I simply don't understand what Hainsey has to do/not do in order for the coaches to bench him.  Hainsey has become the Teflon defender.

3)  THE PENGUINS' POWER-PLAY IS U-G-L-Y.  Yes, the Pittsburgh power-play has no alibi, which is weird because all of their faces are on milk cartons everywhere, but I digress.
Much has been said and written about the Pens having better movement, generating shots on goal and just overall looking worlds better than Games 1-3, but the ground zero truth is that Pittsburgh failed to score.

The special teams' battle has been HEAVILY tilted in the direction of the Nashville Predators, and unless Pittsburgh can shore up its leaking PK unit (don't let Nashville rotate around the point) and make the necessary changes to start scoring goals with the man advantage (COUGH- switch out Kessel for Guentzel -COUGH), the team in black & gold is in trouble.

4)  The Penguins' breakout system just isn't working, and needs changed.  As crazy as this sounds given that Sullivan's system won a Stanley Cup last year and has the Penguins 2 wins away from yet another championship, Pittsburgh has been clearly outplayed.

Nashville doesn't have elite forward talent, but they're making their mark by forcing the Penguins into unforced errors that allow Nashville to play their game, leaving the possession-driven Pens chasing the puck in their own end of the ice instead of pushing play and scoring via the transition (which has been their proverbial bread & butter to this point).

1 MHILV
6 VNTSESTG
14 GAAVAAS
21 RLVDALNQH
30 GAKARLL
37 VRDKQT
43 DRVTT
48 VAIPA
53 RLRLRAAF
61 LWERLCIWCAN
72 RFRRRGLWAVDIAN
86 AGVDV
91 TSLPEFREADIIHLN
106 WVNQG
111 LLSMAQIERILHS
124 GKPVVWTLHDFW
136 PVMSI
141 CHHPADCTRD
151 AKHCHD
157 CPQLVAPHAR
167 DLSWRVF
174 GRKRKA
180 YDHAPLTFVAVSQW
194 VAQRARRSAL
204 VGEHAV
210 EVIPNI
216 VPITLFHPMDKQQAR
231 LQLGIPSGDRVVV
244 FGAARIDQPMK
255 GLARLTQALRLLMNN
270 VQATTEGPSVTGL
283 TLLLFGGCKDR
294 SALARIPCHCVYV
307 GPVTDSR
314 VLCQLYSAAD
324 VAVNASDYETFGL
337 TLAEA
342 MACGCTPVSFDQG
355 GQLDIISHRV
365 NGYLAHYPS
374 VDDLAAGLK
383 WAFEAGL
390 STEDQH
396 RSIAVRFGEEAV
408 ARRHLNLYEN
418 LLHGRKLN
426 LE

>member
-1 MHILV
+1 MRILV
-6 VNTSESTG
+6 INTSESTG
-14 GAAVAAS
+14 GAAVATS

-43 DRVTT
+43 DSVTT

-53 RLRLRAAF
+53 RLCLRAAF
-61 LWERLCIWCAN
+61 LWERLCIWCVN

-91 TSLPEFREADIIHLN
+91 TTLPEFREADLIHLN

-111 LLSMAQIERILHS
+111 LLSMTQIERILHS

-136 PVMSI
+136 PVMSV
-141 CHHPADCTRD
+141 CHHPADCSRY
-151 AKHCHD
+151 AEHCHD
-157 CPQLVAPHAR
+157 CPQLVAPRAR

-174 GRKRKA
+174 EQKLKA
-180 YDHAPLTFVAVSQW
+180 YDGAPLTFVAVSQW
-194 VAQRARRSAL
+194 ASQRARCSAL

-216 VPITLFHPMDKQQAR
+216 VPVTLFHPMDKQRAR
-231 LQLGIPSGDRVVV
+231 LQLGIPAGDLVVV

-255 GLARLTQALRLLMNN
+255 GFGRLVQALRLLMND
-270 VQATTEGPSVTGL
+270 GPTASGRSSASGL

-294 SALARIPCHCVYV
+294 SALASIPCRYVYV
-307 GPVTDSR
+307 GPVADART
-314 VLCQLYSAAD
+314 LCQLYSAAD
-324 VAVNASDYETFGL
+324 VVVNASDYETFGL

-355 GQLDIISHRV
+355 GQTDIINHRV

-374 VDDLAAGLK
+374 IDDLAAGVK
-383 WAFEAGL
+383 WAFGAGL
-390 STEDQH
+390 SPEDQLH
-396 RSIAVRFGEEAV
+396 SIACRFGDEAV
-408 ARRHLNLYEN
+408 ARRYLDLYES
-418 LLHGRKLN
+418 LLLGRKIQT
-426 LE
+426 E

In regards to what specifically isn't working for the Penguins: in an ideal world, the defensemen are able to retrieve the puck in the corners and then either skate away from the initial forechecker or push the puck along the boards to a wing, who chips the puck onto the blade of the streaking center who then leads the Flying-V up ice.

Nashville is basically cutting the Pens off at the pass: the board-to-center chip/pass, specifically.  Pittsburgh just doesn't have a player capable of making the first forechecker miss, which would ordinarily result in a successful breakout because the puck-carrying d-man can skate through the center of the ice and force Nashville's players off of the boards, creating more passing options.

HOW Pittsburgh goes about changing its breakouts means everything.  The Pens have tried to compensate for their defense's struggles by having centers go beneath their own goal line to lend support and aid in clearing the zone (another issue of woe for the Penguins of late).  The problem with this strategy is that the center is often lagging behind, winded, or unavailable to spearhead a charge up ice, meaning that any pass through the middle of the ice is begging to be picked off.

Pittsburgh could opt for the Murphy Dump angle, which would consist of flicking the puck high into the air and creating the hockey equivalence of a "jump ball" for possession in the neutral zone.  If the Penguins win said battle, the trap is broken and an odd-man break is likely because of the inevitable bunching that would result from such a high & slow Murphy Dump.

Tonight will answer a lot of questions about both the Penguins and their coaching philosophies, and whether the Pens win or lose, the Stanley Cup will be in Nashville as either the Penguins or Predators will have an opportunity to claim the prize.